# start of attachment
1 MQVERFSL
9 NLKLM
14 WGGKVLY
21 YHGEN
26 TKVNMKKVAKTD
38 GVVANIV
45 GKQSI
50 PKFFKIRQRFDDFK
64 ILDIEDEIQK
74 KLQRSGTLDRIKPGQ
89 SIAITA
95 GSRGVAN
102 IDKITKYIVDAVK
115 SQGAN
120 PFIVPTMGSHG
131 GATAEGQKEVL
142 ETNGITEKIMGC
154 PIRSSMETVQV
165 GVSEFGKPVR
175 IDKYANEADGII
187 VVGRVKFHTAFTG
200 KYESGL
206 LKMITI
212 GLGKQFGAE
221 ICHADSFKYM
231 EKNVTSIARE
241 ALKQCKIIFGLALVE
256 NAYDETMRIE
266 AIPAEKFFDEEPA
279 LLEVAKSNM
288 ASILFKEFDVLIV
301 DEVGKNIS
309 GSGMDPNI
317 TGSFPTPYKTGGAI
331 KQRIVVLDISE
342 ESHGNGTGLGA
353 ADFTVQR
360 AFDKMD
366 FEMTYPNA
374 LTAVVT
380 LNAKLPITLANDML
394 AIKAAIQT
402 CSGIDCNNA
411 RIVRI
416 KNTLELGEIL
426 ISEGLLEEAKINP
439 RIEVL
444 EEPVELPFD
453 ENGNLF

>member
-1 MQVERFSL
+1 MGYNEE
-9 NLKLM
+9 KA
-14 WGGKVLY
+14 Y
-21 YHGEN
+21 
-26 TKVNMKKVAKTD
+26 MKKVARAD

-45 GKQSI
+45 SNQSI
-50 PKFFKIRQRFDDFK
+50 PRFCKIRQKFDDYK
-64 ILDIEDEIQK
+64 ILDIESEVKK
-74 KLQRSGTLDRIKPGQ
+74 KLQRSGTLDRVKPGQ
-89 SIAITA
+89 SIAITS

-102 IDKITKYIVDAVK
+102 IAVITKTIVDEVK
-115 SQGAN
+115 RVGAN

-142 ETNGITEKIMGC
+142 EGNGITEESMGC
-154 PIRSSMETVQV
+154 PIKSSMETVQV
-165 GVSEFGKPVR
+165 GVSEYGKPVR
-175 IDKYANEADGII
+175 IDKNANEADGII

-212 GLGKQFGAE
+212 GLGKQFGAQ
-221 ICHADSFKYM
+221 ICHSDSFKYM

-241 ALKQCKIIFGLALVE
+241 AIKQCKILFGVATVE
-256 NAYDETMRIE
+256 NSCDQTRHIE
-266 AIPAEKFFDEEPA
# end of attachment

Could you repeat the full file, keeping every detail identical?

1 MQVERFSL
9 NLKLM
14 WGGKVLY
21 YHGEN
26 TKVNMKKVAKTD
38 GVVANIV
45 GKQSI
50 PKFFKIRQRFDDFK
64 ILDIEDEIQK
74 KLQRSGTLDRIKPGQ
89 SIAITA
95 GSRGVAN
102 IDKITKYIVDAVK
115 SQGAN
120 PFIVPTMGSHG
131 GATAEGQKEVL
142 ETNGITEKIMGC
154 PIRSSMETVQV
165 GVSEFGKPVR
175 IDKYANEADGII
187 VVGRVKFHTAFTG
200 KYESGL
206 LKMITI
212 GLGKQFGAE
221 ICHADSFKYM
231 EKNVTSIARE
241 ALKQCKIIFGLALVE
256 NAYDETMRIE
266 AIPAEKFFDEEPA
279 LLEVAKSNM
288 ASILFKEFDVLIV
301 DEVGKNIS
309 GSGMDPNI
317 TGSFPTPYKTGGAI
331 KQRIVVLDISE
342 ESHGNGTGLGA
353 ADFTVQR
360 AFDKMD
366 FEMTYPNA
374 LTAVVT
380 LNAKLPITLANDML
394 AIKAAIQT
402 CSGIDCNNA
411 RIVRI
416 KNTLELGEIL
426 ISEGLLEEAKINP
439 RIEVL
444 EEPVELPFD
453 ENGNLF

>member
-1 MQVERFSL
+1 MGYNEE
-9 NLKLM
+9 KA
-14 WGGKVLY
+14 Y
-21 YHGEN
+21 
-26 TKVNMKKVAKTD
+26 MKKVARAD

-45 GKQSI
+45 SNQSI
-50 PKFFKIRQRFDDFK
+50 PRFCKIRQKFDDYK
-64 ILDIEDEIQK
+64 ILDIESEVKK
-74 KLQRSGTLDRIKPGQ
+74 KLQRSGTLDRVKPGQ
-89 SIAITA
+89 SIAITS

-102 IDKITKYIVDAVK
+102 IAVITKTIVDEVK
-115 SQGAN
+115 RVGAN

-142 ETNGITEKIMGC
+142 EGNGITEESMGC
-154 PIRSSMETVQV
+154 PIKSSMETVQV
-165 GVSEFGKPVR
+165 GVSEYGKPVR
-175 IDKYANEADGII
+175 IDKNANEADGII

-212 GLGKQFGAE
+212 GLGKQFGAQ
-221 ICHADSFKYM
+221 ICHSDSFKYM

-241 ALKQCKIIFGLALVE
+241 AIKQCKILFGVATVE
-256 NAYDETMRIE
+256 NSCDQTRHIE
-266 AIPAEKFFDEEPA